The entertainment park was opened in 1969 as Kulturpark Plänterwald, covering an area of 29.5 hectares.
The area is situated in the north of the Plänterwald, next to the river Spree.
It was the only permanent entertainment park in the GDR and the only such park in either East or West Berlin.
The VEB Kulturpark Berlin was completed in 1991, after the reunification, by the municipal authorities in Berlin.
Out of a total of seven applicants, the Spreepark Berlin GmbH company received the contract. Crucially, the references of Norbert Witte of the company were not properly checked.
Under the Spreepark GmbH some new attractions were added and visitor numbers reached 1.5 million per annum. Later the concept was changed and the park was gradually transformed into a more Western-style amusement park.
An entrance fee covering all individual attractions was now charged, instead of visitors paying for each individual ride, as had previously been the case.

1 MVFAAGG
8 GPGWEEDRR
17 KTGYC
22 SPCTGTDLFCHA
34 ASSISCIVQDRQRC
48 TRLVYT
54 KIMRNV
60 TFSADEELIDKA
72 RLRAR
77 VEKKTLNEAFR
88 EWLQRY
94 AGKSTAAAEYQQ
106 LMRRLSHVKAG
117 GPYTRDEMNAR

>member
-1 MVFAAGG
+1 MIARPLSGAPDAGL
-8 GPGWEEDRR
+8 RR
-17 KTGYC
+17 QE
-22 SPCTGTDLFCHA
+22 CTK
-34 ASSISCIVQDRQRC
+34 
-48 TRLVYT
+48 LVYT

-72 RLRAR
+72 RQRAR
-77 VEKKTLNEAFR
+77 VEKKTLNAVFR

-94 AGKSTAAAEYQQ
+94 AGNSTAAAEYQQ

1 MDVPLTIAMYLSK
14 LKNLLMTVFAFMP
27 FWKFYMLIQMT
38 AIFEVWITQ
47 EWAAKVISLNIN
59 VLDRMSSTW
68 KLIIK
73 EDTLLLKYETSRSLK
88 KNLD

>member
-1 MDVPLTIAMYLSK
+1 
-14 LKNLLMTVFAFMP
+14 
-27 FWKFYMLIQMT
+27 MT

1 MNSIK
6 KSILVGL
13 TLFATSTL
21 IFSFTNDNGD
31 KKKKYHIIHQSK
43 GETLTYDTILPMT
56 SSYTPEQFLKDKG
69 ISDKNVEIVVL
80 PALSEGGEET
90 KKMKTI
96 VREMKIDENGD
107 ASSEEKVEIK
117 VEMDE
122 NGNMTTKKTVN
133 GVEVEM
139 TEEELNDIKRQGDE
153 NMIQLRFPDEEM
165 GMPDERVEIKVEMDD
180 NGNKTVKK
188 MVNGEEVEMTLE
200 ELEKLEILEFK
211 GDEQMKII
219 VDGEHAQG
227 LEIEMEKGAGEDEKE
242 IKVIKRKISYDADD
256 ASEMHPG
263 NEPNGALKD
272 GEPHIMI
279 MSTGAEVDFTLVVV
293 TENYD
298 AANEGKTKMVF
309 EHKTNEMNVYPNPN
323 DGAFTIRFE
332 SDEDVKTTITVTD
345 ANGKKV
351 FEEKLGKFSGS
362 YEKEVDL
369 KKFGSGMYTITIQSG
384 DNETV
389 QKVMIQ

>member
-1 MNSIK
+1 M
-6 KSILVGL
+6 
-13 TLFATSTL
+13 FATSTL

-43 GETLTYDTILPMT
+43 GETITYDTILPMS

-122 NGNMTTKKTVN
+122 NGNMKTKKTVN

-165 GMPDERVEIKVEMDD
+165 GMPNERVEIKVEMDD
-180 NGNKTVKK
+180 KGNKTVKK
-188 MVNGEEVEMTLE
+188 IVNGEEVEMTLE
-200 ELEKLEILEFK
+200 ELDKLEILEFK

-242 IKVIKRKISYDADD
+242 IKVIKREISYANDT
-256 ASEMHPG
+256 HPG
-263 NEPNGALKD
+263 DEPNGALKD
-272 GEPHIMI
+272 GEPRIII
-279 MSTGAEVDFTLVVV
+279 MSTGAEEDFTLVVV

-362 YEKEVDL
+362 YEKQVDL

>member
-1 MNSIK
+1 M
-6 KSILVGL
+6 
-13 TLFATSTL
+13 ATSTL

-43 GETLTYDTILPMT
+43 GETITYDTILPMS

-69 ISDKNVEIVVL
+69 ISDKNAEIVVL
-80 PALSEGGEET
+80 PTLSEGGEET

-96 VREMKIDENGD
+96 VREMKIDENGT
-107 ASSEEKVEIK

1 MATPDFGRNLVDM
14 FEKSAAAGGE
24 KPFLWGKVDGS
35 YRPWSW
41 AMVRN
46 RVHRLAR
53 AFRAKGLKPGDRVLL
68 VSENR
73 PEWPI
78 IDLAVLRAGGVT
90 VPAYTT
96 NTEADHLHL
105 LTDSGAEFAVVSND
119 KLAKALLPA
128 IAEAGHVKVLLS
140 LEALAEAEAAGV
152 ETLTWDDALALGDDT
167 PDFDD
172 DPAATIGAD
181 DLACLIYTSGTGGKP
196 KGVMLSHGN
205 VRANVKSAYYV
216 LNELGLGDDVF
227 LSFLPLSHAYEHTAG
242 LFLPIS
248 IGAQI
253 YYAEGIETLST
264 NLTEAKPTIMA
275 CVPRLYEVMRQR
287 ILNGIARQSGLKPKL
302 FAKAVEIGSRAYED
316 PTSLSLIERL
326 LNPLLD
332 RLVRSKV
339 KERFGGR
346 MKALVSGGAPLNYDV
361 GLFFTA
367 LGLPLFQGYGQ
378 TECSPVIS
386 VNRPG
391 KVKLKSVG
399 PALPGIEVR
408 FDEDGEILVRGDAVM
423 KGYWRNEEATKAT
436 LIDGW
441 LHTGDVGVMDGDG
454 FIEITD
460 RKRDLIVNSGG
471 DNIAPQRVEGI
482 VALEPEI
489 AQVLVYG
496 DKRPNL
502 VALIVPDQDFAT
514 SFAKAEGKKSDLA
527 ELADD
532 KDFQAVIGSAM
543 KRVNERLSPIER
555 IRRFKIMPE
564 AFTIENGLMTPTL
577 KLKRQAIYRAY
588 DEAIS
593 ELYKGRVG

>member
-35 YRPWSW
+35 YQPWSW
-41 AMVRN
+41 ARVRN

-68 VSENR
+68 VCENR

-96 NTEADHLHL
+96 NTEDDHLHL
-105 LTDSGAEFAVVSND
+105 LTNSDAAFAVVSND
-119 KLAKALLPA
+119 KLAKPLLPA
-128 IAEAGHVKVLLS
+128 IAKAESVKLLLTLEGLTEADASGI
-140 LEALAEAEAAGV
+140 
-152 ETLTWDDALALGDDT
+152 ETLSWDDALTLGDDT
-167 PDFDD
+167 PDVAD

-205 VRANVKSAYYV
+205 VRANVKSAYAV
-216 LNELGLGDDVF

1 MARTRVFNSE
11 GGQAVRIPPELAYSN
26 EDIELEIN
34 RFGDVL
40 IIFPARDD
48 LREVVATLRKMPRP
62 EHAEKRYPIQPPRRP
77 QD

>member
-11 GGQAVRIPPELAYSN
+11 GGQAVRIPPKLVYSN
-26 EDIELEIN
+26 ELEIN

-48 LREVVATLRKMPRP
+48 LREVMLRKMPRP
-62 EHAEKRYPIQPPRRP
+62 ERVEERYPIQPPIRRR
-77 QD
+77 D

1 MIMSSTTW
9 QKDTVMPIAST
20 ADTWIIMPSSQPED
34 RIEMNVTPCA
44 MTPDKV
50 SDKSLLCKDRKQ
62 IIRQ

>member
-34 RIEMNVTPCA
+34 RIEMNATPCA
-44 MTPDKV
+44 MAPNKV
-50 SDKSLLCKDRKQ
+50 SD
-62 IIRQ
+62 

The asphalted surface around the Ferris wheel was taken up and converted into a water landscape. Roller coasters, two game water courses, a stage, a Western town and an English village were later added to the park.
Since 1999, the park has had to cope with large debts.
The increase in the admission fee to 30 DM per person and a lack of parking space contributed to a drop in visitor numbers until in 2001 only 400,000 visitors entered the park.
In 2001, Spreepark GmbH announced that they were insolvent.
On 18 January 2002, Norbert Witte, together with his family and closest coworkers moved to Lima in Peru.
They shipped six attractions (Fliegender Teppich, Butterfly, Spider, Baby-Flug, Wild River, and Jet Star) in 20 ship containers, having been allowed to do so by the authorities who believed they were being sent for repair.
Since 2002, the park has not opened for visitors. In August 2002, the park was declared completely insolvent. Debts at a level of €11,000,000 remained and the area was allowed to fall into disrepair.
The Ferris wheel still stands but has not operated since the park’s closure, likewise, the remains of other attractions can still be found on-site.
On the evening of 10 August 2014, major parts of the park were destroyed in a fire. Reports indicated that firefighters discovered two blazes 200 metres apart that soon merged. This indicates the fires may have been deliberately set.